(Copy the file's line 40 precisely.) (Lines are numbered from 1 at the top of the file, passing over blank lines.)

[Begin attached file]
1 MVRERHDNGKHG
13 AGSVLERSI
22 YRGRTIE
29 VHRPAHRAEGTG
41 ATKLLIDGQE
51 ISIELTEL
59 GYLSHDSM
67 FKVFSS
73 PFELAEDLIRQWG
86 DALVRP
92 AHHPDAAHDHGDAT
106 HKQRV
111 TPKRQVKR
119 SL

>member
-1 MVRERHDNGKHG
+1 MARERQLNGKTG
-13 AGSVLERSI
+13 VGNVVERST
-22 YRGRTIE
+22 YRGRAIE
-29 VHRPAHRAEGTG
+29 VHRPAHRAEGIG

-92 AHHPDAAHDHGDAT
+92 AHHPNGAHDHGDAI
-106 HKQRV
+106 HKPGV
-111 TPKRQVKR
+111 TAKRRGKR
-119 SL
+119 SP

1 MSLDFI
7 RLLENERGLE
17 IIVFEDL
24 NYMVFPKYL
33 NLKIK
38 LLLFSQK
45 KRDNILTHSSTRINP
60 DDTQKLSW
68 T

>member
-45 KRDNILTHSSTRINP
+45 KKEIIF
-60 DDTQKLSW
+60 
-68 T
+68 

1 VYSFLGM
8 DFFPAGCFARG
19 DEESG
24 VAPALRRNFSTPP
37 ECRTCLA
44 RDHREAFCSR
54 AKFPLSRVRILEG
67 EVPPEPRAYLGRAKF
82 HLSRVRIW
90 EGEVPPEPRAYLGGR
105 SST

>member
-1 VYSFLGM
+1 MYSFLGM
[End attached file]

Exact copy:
68 T